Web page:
Aw...what the heck. Might as well. Think about it. It's about the same as having a jar of mosquitoes while sitting around a pond that's infested with them...what good does it do with 200 or so in a jar and you still have 1,000's flying around biting you? And then, all you can do is swat at the ones flying.

January 22, 2009 at 8:43 a.m.
thatguy said...

The constitution does allow for a fast and speedy trial, it does allow for the accused to be represented by council, and it does allow for the accused to face their accusers. But it does not require the press to publish what they say or allegedly says. The press as a whole helps these terrorist become martyrs and the terrorist use this avenue to their advantage. Press wise up and stop helping their cause, there are other things that will sell papers and news.

January 22, 2009 at 9:32 a.m.

Are you kidding me?!?!

When in the world did the US decide to treat everyone in the whole world like citizens of the US??

Do you think for a second that if a US citizen, in a prison in another country, would be treated like a citizen of that same country? Like Iran for example, if you were a prisoner in Iran do you think you would be treated like a citizen of Iran? I highly doubt it!

I do think that they should be treated humanely, but not like US citizens, that is reserved for, well, only US citizens! Treating someone like a human being is different than giving them the special rights that US citizens have.

Obama already making bad decisions!!! Way to go America!

January 22, 2009 at 2:38 p.m.
rigsbyc said...

The US has fought several wars in its short history. I cannot recall one in which we treated POWs as criminals with constitutional rights. If a country is generous enough to take prisoners (some have a "take no prisoners" policy and just kill everyone) and treat them humanely, as we have the prisoners at Gitmo, then that is enough. These people are the enemy. They have tried to destroy our economy and kill us. Until now, the US would negotiate with the other side at the end of the war for the safe return of our soldiers held as POWs in foreign camps. The currency was often the return of those imprisoned in our camps. While this is not feasable in this war, neither is giving the enemy rights to our court system. Our courts are designed to protect and serve US citizens, not the enemy. The enemy should be treated humanely, but forced to provide for their own survival and housing throughout the war. Then they can return home under conditions deemed safe for our physical and economic security.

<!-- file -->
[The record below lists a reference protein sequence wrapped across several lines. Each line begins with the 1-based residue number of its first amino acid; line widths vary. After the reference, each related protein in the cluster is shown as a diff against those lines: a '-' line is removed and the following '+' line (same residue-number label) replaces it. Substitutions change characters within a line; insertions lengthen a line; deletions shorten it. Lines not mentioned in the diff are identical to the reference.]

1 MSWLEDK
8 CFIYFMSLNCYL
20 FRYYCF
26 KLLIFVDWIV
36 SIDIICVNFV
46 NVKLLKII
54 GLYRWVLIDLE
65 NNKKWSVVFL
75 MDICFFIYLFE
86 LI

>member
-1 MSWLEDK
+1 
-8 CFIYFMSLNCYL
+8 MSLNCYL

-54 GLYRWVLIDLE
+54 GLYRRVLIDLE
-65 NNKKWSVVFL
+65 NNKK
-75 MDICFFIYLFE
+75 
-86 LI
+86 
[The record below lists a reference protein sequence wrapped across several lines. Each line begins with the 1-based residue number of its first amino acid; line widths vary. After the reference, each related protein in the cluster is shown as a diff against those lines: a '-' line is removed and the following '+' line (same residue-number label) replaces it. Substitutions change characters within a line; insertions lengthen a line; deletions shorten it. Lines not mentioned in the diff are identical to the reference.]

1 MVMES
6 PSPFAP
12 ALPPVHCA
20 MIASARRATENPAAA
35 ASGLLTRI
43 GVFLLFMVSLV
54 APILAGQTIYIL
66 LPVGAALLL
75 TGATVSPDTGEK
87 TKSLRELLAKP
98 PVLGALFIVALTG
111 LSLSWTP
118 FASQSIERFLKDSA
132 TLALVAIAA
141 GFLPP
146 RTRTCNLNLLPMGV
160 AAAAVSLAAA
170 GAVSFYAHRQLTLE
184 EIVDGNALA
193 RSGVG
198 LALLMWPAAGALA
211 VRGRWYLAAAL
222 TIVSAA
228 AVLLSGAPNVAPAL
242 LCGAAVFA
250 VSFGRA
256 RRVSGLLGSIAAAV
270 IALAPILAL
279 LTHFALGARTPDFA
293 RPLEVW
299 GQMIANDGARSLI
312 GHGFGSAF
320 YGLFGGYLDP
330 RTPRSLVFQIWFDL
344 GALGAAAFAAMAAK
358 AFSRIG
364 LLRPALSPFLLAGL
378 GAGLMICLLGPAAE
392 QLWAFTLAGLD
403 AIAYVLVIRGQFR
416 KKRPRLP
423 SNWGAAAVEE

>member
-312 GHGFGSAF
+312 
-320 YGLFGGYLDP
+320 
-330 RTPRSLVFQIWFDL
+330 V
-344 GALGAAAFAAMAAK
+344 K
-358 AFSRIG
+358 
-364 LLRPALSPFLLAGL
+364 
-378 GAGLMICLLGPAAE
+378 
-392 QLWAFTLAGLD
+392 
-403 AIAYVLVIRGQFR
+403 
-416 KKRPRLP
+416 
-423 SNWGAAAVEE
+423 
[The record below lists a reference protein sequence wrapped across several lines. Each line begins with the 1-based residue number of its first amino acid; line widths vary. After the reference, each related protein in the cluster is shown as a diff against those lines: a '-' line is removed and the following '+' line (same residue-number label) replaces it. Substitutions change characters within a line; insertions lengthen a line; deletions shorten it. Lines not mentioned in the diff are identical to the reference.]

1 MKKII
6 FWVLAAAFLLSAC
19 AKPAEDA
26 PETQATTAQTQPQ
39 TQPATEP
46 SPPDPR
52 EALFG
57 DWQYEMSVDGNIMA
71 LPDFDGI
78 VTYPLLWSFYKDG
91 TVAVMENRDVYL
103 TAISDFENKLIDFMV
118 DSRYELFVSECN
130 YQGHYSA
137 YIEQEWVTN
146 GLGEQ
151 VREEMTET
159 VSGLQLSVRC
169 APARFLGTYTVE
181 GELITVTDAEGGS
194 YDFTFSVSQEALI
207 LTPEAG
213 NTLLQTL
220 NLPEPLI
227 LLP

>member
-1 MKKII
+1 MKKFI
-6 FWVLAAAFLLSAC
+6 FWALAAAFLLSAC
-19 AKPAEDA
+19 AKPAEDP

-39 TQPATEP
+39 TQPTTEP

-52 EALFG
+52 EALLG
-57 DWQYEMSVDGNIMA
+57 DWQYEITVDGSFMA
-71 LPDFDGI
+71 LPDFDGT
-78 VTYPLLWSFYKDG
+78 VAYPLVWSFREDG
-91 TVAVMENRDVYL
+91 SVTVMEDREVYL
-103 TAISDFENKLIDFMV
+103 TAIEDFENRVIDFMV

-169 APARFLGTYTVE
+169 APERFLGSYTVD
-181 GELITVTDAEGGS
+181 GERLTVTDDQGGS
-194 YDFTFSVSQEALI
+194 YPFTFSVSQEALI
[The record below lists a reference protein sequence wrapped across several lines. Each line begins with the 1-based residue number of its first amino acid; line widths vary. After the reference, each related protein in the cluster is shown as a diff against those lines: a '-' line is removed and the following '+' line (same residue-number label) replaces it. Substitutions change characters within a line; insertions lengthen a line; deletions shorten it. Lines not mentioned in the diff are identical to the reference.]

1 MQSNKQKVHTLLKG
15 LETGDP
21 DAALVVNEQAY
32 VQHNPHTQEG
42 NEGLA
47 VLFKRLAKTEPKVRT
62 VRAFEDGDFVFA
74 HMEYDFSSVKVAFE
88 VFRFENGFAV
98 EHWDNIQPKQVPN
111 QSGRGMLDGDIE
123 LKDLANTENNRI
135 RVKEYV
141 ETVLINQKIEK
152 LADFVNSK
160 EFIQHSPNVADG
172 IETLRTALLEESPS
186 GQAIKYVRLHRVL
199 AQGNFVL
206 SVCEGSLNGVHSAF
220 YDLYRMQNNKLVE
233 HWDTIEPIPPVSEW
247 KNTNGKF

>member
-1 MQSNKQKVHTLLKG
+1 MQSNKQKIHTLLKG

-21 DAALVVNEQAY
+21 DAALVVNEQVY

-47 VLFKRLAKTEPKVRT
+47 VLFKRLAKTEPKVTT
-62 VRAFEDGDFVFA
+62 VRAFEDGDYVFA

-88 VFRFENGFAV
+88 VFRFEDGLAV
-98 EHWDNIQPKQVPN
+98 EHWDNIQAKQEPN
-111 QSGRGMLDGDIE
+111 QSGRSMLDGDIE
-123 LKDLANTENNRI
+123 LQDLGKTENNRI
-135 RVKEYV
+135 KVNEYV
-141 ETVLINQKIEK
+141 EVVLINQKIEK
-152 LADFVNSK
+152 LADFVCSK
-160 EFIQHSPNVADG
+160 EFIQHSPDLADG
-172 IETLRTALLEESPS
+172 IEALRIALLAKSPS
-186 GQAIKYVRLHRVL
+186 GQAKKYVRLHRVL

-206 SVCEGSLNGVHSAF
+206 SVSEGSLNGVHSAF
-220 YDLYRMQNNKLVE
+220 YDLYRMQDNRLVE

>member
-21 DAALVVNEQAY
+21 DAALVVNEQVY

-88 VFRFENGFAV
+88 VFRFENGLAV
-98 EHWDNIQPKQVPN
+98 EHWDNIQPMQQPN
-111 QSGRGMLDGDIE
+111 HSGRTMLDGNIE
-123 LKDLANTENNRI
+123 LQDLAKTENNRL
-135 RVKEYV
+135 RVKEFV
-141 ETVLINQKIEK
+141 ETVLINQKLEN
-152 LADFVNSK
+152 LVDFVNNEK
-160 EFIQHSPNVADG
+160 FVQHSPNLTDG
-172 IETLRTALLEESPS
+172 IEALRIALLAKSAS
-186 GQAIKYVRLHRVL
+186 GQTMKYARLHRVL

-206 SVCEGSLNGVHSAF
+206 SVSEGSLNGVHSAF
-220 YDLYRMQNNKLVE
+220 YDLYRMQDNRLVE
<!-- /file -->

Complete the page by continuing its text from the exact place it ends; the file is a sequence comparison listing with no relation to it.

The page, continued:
January 22, 2009 at 3:21 p.m.
m554g said...

I agree that the detainees should not be given the same rights and priviledges of a U.S. citizen but they should, however, be treated humanely. I was reading information regarding Guantanomo Bay Military Prison on Wikipedia and and there have been many astounding and mind blowing allegations of all sorts of inhumane treatment of these prisoners. I believe many of the prisoners should be tried and put to death for the atrosities that they have committed but I don't agree with torture, religious degredation, and the dehumanizing tactics that our U.S. military has been accused of using. If we act like black hearted, cruel monsters, we are no better than they are. The U.S. as a God fearing nation has a standard that we should be living up to so that we can regain and maintain the respect that our founding fathers intended us to have.

January 22, 2009 at 3:40 p.m.
rolando said...

First and foremost, is NOT, I repeat, NOT a website to be cited or trusted. It is primarily a customer-written document. ANYONE can input ANYTHING with minimal control. Do NOT drink its kool-aid and take it with a grain of salt.

Same thing, only more so, with MSNBC and the other agenda-driven networks.